- South Korea reopens some schools after months of closure, with a full reopening scheduled for June 8.
— Coronavirus update:
- Summary: Global cases of Covid-19 stand at 4,915,004 with the death count now at 323,653, according to data from the Center for Systems Science and Engineering (CSSE) at Johns Hopkins University (JHU). In the U.S., the data show 1,528,661 COVID-19 cases, with deaths at 91,938.
Tests conducted in the U.S.: 12,233,987.
Brazil has the world’s third-largest number of confirmed infections: more than 270,000.
China re-imposed lockdown conditions in some northeastern cities after a fresh outbreak.
- Member-states of the World Health Organization unanimously agreed to set up an independent inquiry into the Covid-19 pandemic. The “impartial, independent and comprehensive evaluation” will look at the WHO’s own role in the crisis. America, in particular, has been critical of the inter-governmental organization. Its boss, Tedros Adhanom Ghebreyesus, said the inquiry would start “at the earliest opportunity.”
- Republicans demand testimony of WHO director. Republicans on the House coronavirus oversight subcommittee yesterday called on the panel’s Democrats to pursue the testimony of WHO Director-General Tedros Adhanom Ghebreyesus and Chinese Ambassador to the U.S. Cui Tiankai. In a letter to Chairman Jim Clyburn (D-S.C.), the Republicans wrote the new panel should investigate “China’s obfuscation of the origin of Covid-19” and “manipulation of the WHO to cover up the severity of the outbreak.” Republican Whip Steve Scalise (La.) and Rep. Jim Jordan (R-Ohio), both members of the panel, are also pushing to probe claims that Beijing is stealing U.S. research and disrupting the medical supply chain.
- Spikes in new virus cases in Iran and France. French authorities shut some schools just a week after many students returned because of a spike in new cases. France’s education minister said that some new cases were “inevitable” and added, “The consequences of not going back to school are much more serious.” In Iran, weeks after leaders began easing coronavirus restrictions to help the economy, cases are spiking in eight provinces. Health experts attributed the resurgence to the country’s reopening before cases were consistently falling and before Iran had established widespread testing and contact tracing.
- Trump weighing travel ban on Brazil. President Trump said he’s considering a ban on Brazilians traveling to the U.S. as the Latin American country takes over third place globally in number of Covid-19 cases. “Brazil is having some trouble, no question about it,” Trump said yesterday. “I don’t want people coming in here and infecting our people.” Brazil in the past few days has overtaken Spain and Italy in confirmed infections.
- Mexico-U.S. border closure extended. Non-essential travel restrictions will be extended another month along the U.S.-Mexico border in an effort to contain coronavirus outbreaks, the Department of Homeland Security acting Secretary Chad Wolf said in a statement. Federal Register notices unveiled yesterday show restrictions for both Canada and Mexico will run through June 22. “Non-essential travel will not be permitted until this administration is convinced that doing so is safe and secure,” Wolf said.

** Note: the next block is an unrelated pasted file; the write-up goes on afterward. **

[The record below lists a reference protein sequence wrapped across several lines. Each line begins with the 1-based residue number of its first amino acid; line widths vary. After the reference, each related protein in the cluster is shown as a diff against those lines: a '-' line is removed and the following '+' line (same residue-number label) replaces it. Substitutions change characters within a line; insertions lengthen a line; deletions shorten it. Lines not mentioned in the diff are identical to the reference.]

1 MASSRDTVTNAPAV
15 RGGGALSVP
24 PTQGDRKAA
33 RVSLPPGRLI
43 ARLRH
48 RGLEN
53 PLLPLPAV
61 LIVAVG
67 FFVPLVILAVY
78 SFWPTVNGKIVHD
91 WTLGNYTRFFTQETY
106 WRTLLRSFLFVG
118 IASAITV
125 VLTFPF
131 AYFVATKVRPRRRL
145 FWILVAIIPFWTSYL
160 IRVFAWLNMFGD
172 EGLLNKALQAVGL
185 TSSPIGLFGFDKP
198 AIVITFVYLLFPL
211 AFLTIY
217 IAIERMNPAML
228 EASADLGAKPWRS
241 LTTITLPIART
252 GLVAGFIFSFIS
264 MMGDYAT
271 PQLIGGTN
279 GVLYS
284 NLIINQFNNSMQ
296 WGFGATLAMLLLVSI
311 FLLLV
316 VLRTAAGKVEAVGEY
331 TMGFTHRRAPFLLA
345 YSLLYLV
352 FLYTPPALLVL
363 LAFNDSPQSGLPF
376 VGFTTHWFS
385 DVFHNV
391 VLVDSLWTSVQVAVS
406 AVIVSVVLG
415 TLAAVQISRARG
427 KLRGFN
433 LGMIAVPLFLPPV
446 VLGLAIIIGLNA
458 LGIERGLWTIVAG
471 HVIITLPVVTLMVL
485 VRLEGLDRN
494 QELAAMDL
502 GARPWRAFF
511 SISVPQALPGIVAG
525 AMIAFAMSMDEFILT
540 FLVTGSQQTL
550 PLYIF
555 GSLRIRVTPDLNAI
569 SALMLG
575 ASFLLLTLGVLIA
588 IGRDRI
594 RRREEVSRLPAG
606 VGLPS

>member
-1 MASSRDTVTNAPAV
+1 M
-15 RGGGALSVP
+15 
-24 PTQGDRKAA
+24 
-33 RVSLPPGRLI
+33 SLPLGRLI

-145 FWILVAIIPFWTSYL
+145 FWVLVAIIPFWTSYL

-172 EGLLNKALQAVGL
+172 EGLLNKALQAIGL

- The coronavirus pandemic could cost the global economy $82 trillion over 5 years, a Cambridge study warns. The cost projections are based on 2019 gross domestic product volumes which stood at $69.2 trillion for the world's 19 leading economies.
OTHER ITEMS OF NOTE
- Global carbon-dioxide emissions in April fell by 17% compared with 12 months earlier, according to a study published in Nature Climate Change. Emptier roads accounted for much of the reduction. At the height of their lockdowns, many countries’ emissions fell by 26% or more. The researchers predict most of the deficit will have evaporated by year-end, once economies reopen.
- Biden talks rural issues today with Rep. Kind. Former Vice President and presumptive Democratic presidential candidate Joe Biden will talk about rural policy issues this morning during a virtual roundtable with Rep. Ron Kind (D-Wis.).
- Two dams in Michigan were breached after days of heavy rainfall, forcing the evacuation of thousands of residents. The affected area includes Midland, the home of Dow Chemical, which Gov. Gretchen Whitmer said could be under nine feet of water by this morning.
- Trump signs order easing regulatory enforcement. President Trump signed an executive order yesterday directing federal agencies to ease up on businesses that make good faith attempts to follow agency guidance and regulations during the coronavirus pandemic. The extent to which the order would provide protection for businesses against pandemic-related liability would be limited — legislation would be needed to guard against lawsuits — but supporters say it would shield companies from fines for civil regulatory violations.
- GOP sends invitations for in-person convention. The Republican National Committee is sending its big donors invites for the Aug. 24 to 27 nominating convention, where Trump will receive his party’s presidential nod. The invites ask attendees to RSVP to receive more details. North Carolina’s stay-at-home order remains in place, though on May 8, Gov. Roy Cooper (D) relaxed certain restrictions.